Copyright © 2018 Albuquerque Journal
SANTA FE – Some New Mexico county clerks are facing political pressure over Secretary of State Maggie Toulouse Oliver’s decision to bring back straight-party voting for the November general election.
County commissioners in seven New Mexico counties were poised Tuesday to approve resolutions opposing straight-party voting and urging county clerks not to certify ballots with the straight-party option.
However, multiple clerks said they have little – if any – authority on the issue, which is already the subject of a Supreme Court challenge filed by the state Republican and Libertarian parties, along with other groups.
“They kind of put us between a rock and a hard place,” Eddy County Clerk Robin Van Natta told the Journal after county commissioners there approved an anti-straight-party voting resolution. “Nobody really asked us our opinion.”
In a Tuesday memo to county clerks statewide, the executive director of the Clerks Affiliate of the New Mexico Association of Counties said clerks do not have the authority to decide whether to include the straight-party voting option on the Nov. 6 ballot, even if instructed to do so by county commissioners.
Daniel Ivey-Soto, who is also a Democratic state senator, said the state’s highest court is the appropriate arbiter of whether Toulouse Oliver overstepped her authority by reinstating straight-ticket voting.
“Attempts at local variations on a statewide issue are futile and counterproductive,” he said. “It is incumbent on each county clerk to abide by whatever decision is issued by the Supreme Court.”
Toulouse Oliver, a Democrat, said last week – just over two months before Election Day – that she was bringing back straight-ticket voting. The option allows voters to vote for a major party’s entire slate of candidates by filling in a bubble at the top of the ballot.
The secretary of state, who is running for re-election this year to a four-year term, said straight-ticket voting provides more options to voters and makes it easier for them to cast ballots.
She also said state law gives her the authority to make the change, specifically citing a provision in law that allows the secretary of state to decide the format of the paper ballots used in the election.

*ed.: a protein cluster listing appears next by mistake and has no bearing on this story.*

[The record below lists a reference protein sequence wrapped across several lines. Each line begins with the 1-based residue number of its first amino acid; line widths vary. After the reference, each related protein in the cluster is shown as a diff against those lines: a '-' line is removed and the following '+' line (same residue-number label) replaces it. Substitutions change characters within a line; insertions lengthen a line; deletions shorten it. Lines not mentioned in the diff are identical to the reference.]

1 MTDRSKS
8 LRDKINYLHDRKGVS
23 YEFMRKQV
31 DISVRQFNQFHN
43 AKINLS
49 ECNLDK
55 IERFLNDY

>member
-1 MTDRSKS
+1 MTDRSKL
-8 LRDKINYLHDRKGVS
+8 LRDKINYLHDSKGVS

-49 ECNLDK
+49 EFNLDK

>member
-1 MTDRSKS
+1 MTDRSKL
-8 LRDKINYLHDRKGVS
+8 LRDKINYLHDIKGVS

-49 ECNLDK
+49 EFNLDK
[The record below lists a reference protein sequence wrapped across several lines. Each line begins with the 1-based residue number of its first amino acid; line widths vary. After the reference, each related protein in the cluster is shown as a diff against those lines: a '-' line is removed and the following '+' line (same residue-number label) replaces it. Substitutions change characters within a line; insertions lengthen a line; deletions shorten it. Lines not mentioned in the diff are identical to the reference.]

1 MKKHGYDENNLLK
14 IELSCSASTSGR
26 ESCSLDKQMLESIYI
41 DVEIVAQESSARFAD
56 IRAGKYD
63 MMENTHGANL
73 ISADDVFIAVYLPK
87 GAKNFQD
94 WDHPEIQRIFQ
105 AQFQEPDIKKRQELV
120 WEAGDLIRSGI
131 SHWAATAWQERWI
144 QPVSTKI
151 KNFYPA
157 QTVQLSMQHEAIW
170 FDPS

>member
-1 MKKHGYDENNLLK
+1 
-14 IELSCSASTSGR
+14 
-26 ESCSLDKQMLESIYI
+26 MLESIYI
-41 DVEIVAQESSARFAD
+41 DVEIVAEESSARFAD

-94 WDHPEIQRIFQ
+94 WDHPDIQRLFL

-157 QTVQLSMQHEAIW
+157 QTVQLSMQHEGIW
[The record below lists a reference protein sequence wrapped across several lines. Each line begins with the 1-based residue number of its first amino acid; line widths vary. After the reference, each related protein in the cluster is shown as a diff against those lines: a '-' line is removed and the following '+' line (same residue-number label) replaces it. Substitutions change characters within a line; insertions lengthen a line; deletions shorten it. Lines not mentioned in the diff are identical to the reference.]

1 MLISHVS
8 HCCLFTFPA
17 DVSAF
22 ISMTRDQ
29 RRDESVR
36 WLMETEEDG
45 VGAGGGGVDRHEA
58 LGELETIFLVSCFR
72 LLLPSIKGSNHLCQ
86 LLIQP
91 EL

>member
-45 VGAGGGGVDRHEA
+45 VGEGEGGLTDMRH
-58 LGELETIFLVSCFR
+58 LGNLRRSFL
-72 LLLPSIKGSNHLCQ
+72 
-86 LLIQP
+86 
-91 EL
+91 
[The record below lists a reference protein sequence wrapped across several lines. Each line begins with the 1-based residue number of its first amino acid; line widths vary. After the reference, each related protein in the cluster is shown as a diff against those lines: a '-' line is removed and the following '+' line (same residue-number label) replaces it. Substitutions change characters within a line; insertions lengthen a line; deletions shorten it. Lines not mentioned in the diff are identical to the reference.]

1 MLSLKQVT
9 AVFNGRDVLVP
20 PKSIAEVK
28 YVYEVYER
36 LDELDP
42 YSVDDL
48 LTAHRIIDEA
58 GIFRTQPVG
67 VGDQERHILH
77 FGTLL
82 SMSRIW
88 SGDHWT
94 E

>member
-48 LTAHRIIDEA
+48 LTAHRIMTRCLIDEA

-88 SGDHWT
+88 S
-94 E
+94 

However, the move quickly came under fire from top state Republicans and Libertarians, who claim Toulouse Oliver had overstepped her authority by bringing back straight-ticket voting without holding any public hearings. They also argue that Democrats stand to benefit from the move.
They then filed the petition with the Supreme Court, which is expected to act quickly to resolve the case. Supreme Court justices will hear arguments in the case next week and could announce a decision shortly thereafter.
With the Supreme Court case pending, Republican secretary of state candidate Gavin Clarkson, along with the Republican and Libertarian candidates for attorney general, called last weekend on county clerks statewide to refuse to certify for printing any ballot that contains the straight-party voting option.
The memo issued by Clarkson was then provided to county commissioners in the seven counties set to approve resolutions opposing straight-party voting – Doña Ana, Eddy, Lea, Curry, Roosevelt, Chaves and San Juan.
But some county clerks said defying the secretary of state would be legally problematic.
Lea County Clerk Keith Manes said Tuesday that he opposes straight-ticket voting but that he and other clerks can’t unilaterally reject components of the statewide ballot.
“The ballots have to be uniform throughout the state,” Manes said Tuesday. “I have no authority there.”
New Mexico previously used the straight-party voting option for decades, but then-Secretary of State Dianna Duran, a Republican, eliminated it in 2012, saying the state election code did not specifically allow the practice. Several bills were subsequently proposed in the Legislature to authorize it, but none was signed into law.
Roosevelt County Clerk DeAun Searl said she’s concerned that reinstating straight-party voting this close to the election could cause widespread voter confusion, but she said it’s not up to her to make the legal determination.
“I, by law, cannot pick and choose what’s on a ballot,” she said “We’re all waiting on the Supreme Court.”